"Where is she to be Lund?"
"Well, let me see." And the little
beauty knit her brow and looked as much
puzzled as if the name of tho person pro
posed had not been on the tip of 1W
tongue for the last hour. "Let me see!
Oh, i knowl Weta Snow."
"What! Met Snow! The most ex
travagant girl in tlie village Now, if you
had said Mary Wright, who dresses sim
p!y and has her houss furnishod so neatly
nd plainly, I might have consontcd; but
Mela Snow why ber dresses and bonnets
would cost a fortune, not to mention tho
expensive furniture she delights in. No
ohairs, solas, or curtains but embroidered
ones suit ber, and, oh. worst of all, she
spends half her time reading trashy mag
azines Mota Snow!" And Joseph Har
ris sank bark in his chair uttorly ovor-
powered with the niaguitude of the
"So Mela's extravagaoco is the otlly ob
"Well, yes; she is pretty, intelligent,
lively, accomplished, but, you know,
Jennie, my poor brother 8 experinnoe
makes me dread an extravagant wife. I
think he owed his failure entirely to Mar
gorat's love of jewels, fine clothes, and ex
pensive furniture. 1 am not mean"
vlndoed you are not Joe."
"But I know what a weighton A man's
energies sn extravagant wife fs."
"Then, if I can prove MeU Snow the
most ooonoraioal girl in tho village, and
that she spends loss in one year than Mary
Wright in six months, you will give me
a new cousin, your wife?"
"Yes, I will; but I bet a dozen pair of
kid gloves and a new bracelet against a
smoking-cap mine is very shabby that
you fail."
'Done! Come spend this evening with
me. Good-bye." And away went Jen
nie Harris, on "matrimonial schemes in
The evening found Joe early at his
cousin's. To Ull the truth, Meta Snow's
pretty face and winning manners bad won
But, Jennie
Hush! You win a wife or a smoking
cap, anyhow Go in!" And with a part
ing push, Jennie locked the closet door.
Joe, forced to comply now, sat down
in the large closet, on a stool considerate
ly provided for the purpose, put his eye
to a holo in the panel, and took a survey
of the visisors just entering. Alter this
he, with a shrug of his shoulders, placed
his ear where hi s eye had been.
Tho young ladies, both pretty, wen
dressed in very different styles. Mela
wore a light blue silk, with flounces, bie-
telles of velvet, and a pretty headdress of
bluo ribbons on her luxuriant light hair.
Mary was Attired in a pearl-colored silk,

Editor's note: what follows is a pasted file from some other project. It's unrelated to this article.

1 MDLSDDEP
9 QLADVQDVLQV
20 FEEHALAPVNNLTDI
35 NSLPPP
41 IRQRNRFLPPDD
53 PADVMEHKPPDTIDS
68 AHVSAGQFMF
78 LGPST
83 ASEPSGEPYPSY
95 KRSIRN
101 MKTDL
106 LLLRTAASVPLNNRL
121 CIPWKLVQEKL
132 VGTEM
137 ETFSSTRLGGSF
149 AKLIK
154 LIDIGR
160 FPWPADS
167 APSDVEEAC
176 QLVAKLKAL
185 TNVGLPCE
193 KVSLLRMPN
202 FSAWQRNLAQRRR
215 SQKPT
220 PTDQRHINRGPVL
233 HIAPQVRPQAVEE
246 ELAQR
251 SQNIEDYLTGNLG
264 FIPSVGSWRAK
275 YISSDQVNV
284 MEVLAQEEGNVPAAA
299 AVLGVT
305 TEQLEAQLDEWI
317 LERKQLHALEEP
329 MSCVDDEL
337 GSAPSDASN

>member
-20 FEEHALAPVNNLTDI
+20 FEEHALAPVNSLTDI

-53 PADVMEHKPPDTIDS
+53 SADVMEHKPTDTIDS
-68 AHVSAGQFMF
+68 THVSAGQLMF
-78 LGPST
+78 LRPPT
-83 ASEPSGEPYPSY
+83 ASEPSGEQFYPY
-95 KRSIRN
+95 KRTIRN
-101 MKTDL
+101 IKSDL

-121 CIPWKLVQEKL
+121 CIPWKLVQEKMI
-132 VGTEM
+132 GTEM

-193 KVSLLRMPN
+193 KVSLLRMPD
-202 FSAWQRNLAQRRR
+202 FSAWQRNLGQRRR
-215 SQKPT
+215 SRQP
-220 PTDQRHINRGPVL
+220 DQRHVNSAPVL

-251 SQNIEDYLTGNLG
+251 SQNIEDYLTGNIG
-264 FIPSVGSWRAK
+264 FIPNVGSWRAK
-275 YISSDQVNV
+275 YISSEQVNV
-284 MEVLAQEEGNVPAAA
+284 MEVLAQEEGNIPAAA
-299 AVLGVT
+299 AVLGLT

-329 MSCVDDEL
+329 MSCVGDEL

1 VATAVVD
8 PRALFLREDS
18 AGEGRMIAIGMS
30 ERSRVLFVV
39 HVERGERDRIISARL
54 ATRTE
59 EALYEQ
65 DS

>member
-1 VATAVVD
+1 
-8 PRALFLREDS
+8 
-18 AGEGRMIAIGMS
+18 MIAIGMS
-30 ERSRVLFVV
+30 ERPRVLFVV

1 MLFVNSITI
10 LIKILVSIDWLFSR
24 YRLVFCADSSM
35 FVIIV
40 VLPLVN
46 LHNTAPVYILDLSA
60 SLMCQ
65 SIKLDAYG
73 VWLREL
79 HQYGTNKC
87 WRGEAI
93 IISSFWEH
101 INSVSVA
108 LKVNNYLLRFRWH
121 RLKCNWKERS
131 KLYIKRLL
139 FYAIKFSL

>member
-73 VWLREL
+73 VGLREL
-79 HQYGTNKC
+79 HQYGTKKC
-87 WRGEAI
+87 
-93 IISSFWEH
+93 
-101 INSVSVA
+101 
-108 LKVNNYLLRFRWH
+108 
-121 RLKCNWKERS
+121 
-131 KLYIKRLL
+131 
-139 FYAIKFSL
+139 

made perfectly plain, with a rich lace col"
!ar and sWves, and wore her dark hair in
simplo braids, with gold-headtd pins at
the back.
Jennie opened l.er bat'eries at once.
"WliKt apre ty dress, Metal"
"Ain't it? I made it to-day."
Made it!"
"0 yes, I mako all my own dresses; il
is quite a saving."
"I should think it would be," said Ma
ry Wright; "my dressmaker's bills era
enormous. I won't have my dresses
made anywhere but in Philadelphia, and
it costs a small fortune."
"My patterns como from there," laid
Meta. "Jennie, I am making you a head
dress like niine. Do you like it?''
"Yes, thank yoU, very much."
"It is made out of the ribbon I had on
my last blue dress. I got a reciept for
renovating ribbons last week, and tried it.
My bretelles are of the same."
"I thought it was bran new,''baid Ma
ry. "What au economical girl you are,
Jennie tittered. "I hoard Meta called
extravagant to-day," she said. "Come,
Mota, deny the charge and prove it false.''
"I think I can without vanity," said
Mtta. "Father is not rich, and since pay
mother died I have learned to bo econom
ical. I make all my own clothes, bonnets
cloaks, and dresses included, embroider
ill my collars and sleeves."
"What!" cried Mary, "those elegant
collars and sleeves you wear? Why, I
have olton said that although mine cost
mo so much, they do not comparo with
"It is pretty work to take out when my
hands would otherwise be idle,'' said Mo
ta. "See! I have one here. I will work
ns I defend myself. Then, Jennie, I
make niiiny of my father's things bis
dressing-gowns, undcr-clotlies, slippers
and I embroider sells for all the worn oul
chairs and sofas. Our parlor furniture
got very shabby, and wo could not afford
to ra-furnish; but tho curtains I embioid.
ered, scd now seats ror ottomans, sofas,
and ohairs, with some of my tidies and a
coat of varhish hore and there made it
look quite respectable."
"The prettiest parlor in lie village,"
said Jennio. But Meta, the mary fancy
articles must bo expensive."
"What, the vaseB, hanging baskets,
lamp shades, and all those things? 0 no,
I make them, and they cost very littlo.
Then father likes a good table, and I have
learned to be quito acouk. I put up all
our praservos and pickles, mako tho cake,
and can provide new dishes constantly."
"Mercy!" cried Mary: "why the pre
selves, picklos, and cako alone, at our
house, oost mo a mint of money!"
"But Meta," said Jennie, "Sow do you
find time for all this? I was informed
,that you spont half your timo reading a
trashy magazine."
"Oh Jennie, how call you call it so,
when you make it so useful yourself."
'"I but repeat another's assertion."
But. Mets" said Mary, "I should
think the patterns and receipts you require
for so much work would cost you a for
"They cost we just three dollars a
"Where do you get them."
"From (he trashy magazine. Qodey's
Lady's Book furnishes all this valuable
information; arid father says his three
dollars expenditure is a clear saving ev
ery year ol half, his former expenses."-
"Let me outl let ms outl" cried i
voice from a closet behind the young la
dios. '
"Wbat'i that?" cried Mary and Meta,
sunshine, the spirit of my lovely boy!" Uhai.'to inform the uniiiifut.d. M.nji
The hand of the mourner answered to limagine that each particular p;ccc of mnn-;
the light pressure of that in which it f u P"' ,nl :' t-i rotate
the morning
"I forgive you," said Meta lnughing.
"Mary," Slid Jennie; "come with me
to tlio dining room a moment. I want to
show you a new basket I made to titty."
Weta wits following tli-;m, but Joe. in- "I saw in a dream call it a dream but itrwnts re, but this is aliojether amis